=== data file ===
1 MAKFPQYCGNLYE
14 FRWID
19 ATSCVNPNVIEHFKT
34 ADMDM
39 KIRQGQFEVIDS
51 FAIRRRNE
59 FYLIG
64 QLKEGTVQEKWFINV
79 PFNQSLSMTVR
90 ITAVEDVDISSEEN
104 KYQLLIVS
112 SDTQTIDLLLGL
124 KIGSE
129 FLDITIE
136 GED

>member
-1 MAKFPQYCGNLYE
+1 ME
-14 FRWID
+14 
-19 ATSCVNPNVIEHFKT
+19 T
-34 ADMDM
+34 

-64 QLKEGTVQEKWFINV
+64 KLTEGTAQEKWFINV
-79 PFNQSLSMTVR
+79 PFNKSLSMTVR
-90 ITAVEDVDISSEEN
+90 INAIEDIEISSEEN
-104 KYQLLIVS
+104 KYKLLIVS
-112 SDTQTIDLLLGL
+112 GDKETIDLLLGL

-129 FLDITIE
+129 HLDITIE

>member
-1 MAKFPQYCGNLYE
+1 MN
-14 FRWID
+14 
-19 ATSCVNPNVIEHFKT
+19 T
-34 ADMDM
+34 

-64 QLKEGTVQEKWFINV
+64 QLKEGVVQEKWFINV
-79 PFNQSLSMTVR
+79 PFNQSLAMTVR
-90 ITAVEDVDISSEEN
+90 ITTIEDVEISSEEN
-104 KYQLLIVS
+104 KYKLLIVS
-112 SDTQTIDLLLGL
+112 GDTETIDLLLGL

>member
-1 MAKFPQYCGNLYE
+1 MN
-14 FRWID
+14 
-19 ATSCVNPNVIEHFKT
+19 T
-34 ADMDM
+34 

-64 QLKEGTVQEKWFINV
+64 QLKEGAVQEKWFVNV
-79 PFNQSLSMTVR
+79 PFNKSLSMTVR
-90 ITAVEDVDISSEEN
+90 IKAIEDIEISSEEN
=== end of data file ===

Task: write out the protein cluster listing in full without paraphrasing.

1 MAKFPQYCGNLYE
14 FRWID
19 ATSCVNPNVIEHFKT
34 ADMDM
39 KIRQGQFEVIDS
51 FAIRRRNE
59 FYLIG
64 QLKEGTVQEKWFINV
79 PFNQSLSMTVR
90 ITAVEDVDISSEEN
104 KYQLLIVS
112 SDTQTIDLLLGL
124 KIGSE
129 FLDITIE
136 GED

>member
-1 MAKFPQYCGNLYE
+1 ME
-14 FRWID
+14 
-19 ATSCVNPNVIEHFKT
+19 T
-34 ADMDM
+34 

-64 QLKEGTVQEKWFINV
+64 KLTEGTAQEKWFINV
-79 PFNQSLSMTVR
+79 PFNKSLSMTVR
-90 ITAVEDVDISSEEN
+90 INAIEDIEISSEEN
-104 KYQLLIVS
+104 KYKLLIVS
-112 SDTQTIDLLLGL
+112 GDKETIDLLLGL

-129 FLDITIE
+129 HLDITIE

>member
-1 MAKFPQYCGNLYE
+1 MN
-14 FRWID
+14 
-19 ATSCVNPNVIEHFKT
+19 T
-34 ADMDM
+34 

-64 QLKEGTVQEKWFINV
+64 QLKEGVVQEKWFINV
-79 PFNQSLSMTVR
+79 PFNQSLAMTVR
-90 ITAVEDVDISSEEN
+90 ITTIEDVEISSEEN
-104 KYQLLIVS
+104 KYKLLIVS
-112 SDTQTIDLLLGL
+112 GDTETIDLLLGL

>member
-1 MAKFPQYCGNLYE
+1 MN
-14 FRWID
+14 
-19 ATSCVNPNVIEHFKT
+19 T
-34 ADMDM
+34 

-64 QLKEGTVQEKWFINV
+64 QLKEGAVQEKWFVNV
-79 PFNQSLSMTVR
+79 PFNKSLSMTVR
-90 ITAVEDVDISSEEN
+90 IKAIEDIEISSEEN